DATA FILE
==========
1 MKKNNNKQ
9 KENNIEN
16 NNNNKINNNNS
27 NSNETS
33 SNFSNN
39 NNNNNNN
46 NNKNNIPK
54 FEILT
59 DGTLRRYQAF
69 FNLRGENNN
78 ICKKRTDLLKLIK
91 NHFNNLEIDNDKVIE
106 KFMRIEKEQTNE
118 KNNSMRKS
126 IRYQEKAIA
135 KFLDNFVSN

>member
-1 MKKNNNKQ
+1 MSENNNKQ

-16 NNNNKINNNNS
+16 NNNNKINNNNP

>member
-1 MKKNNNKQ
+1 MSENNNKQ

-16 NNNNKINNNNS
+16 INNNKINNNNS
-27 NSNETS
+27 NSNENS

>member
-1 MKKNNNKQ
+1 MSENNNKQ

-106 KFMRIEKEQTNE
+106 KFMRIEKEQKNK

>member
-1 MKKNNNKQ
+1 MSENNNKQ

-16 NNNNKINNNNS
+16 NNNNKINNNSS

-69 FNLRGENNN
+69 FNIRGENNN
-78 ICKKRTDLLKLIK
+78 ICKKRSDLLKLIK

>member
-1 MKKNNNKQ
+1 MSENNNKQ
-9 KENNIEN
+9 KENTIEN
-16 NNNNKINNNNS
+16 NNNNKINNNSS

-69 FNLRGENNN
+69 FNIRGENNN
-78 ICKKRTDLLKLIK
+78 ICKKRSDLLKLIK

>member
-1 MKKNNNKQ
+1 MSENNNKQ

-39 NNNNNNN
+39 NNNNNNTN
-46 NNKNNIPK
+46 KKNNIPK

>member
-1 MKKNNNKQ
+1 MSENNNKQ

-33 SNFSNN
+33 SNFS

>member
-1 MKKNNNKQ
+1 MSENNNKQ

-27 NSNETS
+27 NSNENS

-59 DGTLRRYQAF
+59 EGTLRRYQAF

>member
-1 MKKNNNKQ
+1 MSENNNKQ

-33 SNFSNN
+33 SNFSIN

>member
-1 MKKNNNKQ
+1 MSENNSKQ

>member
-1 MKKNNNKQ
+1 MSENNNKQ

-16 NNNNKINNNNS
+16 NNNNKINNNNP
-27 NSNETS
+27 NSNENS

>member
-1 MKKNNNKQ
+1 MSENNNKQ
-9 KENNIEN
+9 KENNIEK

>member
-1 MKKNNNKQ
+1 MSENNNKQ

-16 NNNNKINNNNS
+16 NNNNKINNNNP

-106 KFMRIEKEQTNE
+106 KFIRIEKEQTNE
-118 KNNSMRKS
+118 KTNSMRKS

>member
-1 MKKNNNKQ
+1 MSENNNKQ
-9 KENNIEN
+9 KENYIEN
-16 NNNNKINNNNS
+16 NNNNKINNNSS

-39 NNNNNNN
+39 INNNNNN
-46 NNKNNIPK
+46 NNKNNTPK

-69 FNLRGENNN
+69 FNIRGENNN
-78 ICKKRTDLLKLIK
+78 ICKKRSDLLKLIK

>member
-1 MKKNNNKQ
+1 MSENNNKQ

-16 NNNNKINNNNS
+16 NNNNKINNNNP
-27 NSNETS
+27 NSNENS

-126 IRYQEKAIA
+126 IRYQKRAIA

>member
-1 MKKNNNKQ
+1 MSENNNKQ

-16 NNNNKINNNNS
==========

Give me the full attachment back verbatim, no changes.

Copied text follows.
1 MKKNNNKQ
9 KENNIEN
16 NNNNKINNNNS
27 NSNETS
33 SNFSNN
39 NNNNNNN
46 NNKNNIPK
54 FEILT
59 DGTLRRYQAF
69 FNLRGENNN
78 ICKKRTDLLKLIK
91 NHFNNLEIDNDKVIE
106 KFMRIEKEQTNE
118 KNNSMRKS
126 IRYQEKAIA
135 KFLDNFVSN

>member
-1 MKKNNNKQ
+1 MSENNNKQ

-16 NNNNKINNNNS
+16 NNNNKINNNNP

>member
-1 MKKNNNKQ
+1 MSENNNKQ

-16 NNNNKINNNNS
+16 INNNKINNNNS
-27 NSNETS
+27 NSNENS

>member
-1 MKKNNNKQ
+1 MSENNNKQ

-106 KFMRIEKEQTNE
+106 KFMRIEKEQKNK

>member
-1 MKKNNNKQ
+1 MSENNNKQ

-16 NNNNKINNNNS
+16 NNNNKINNNSS

-69 FNLRGENNN
+69 FNIRGENNN
-78 ICKKRTDLLKLIK
+78 ICKKRSDLLKLIK

>member
-1 MKKNNNKQ
+1 MSENNNKQ
-9 KENNIEN
+9 KENTIEN
-16 NNNNKINNNNS
+16 NNNNKINNNSS

-69 FNLRGENNN
+69 FNIRGENNN
-78 ICKKRTDLLKLIK
+78 ICKKRSDLLKLIK

>member
-1 MKKNNNKQ
+1 MSENNNKQ

-39 NNNNNNN
+39 NNNNNNTN
-46 NNKNNIPK
+46 KKNNIPK

>member
-1 MKKNNNKQ
+1 MSENNNKQ

-33 SNFSNN
+33 SNFS

>member
-1 MKKNNNKQ
+1 MSENNNKQ

-27 NSNETS
+27 NSNENS

-59 DGTLRRYQAF
+59 EGTLRRYQAF

>member
-1 MKKNNNKQ
+1 MSENNNKQ

-33 SNFSNN
+33 SNFSIN

>member
-1 MKKNNNKQ
+1 MSENNSKQ

>member
-1 MKKNNNKQ
+1 MSENNNKQ

-16 NNNNKINNNNS
+16 NNNNKINNNNP
-27 NSNETS
+27 NSNENS

>member
-1 MKKNNNKQ
+1 MSENNNKQ
-9 KENNIEN
+9 KENNIEK

>member
-1 MKKNNNKQ
+1 MSENNNKQ

-16 NNNNKINNNNS
+16 NNNNKINNNNP

-106 KFMRIEKEQTNE
+106 KFIRIEKEQTNE
-118 KNNSMRKS
+118 KTNSMRKS

>member
-1 MKKNNNKQ
+1 MSENNNKQ
-9 KENNIEN
+9 KENYIEN
-16 NNNNKINNNNS
+16 NNNNKINNNSS

-39 NNNNNNN
+39 INNNNNN
-46 NNKNNIPK
+46 NNKNNTPK

-69 FNLRGENNN
+69 FNIRGENNN
-78 ICKKRTDLLKLIK
+78 ICKKRSDLLKLIK

>member
-1 MKKNNNKQ
+1 MSENNNKQ

-16 NNNNKINNNNS
+16 NNNNKINNNNP
-27 NSNETS
+27 NSNENS

-126 IRYQEKAIA
+126 IRYQKRAIA

>member
-1 MKKNNNKQ
+1 MSENNNKQ

-16 NNNNKINNNNS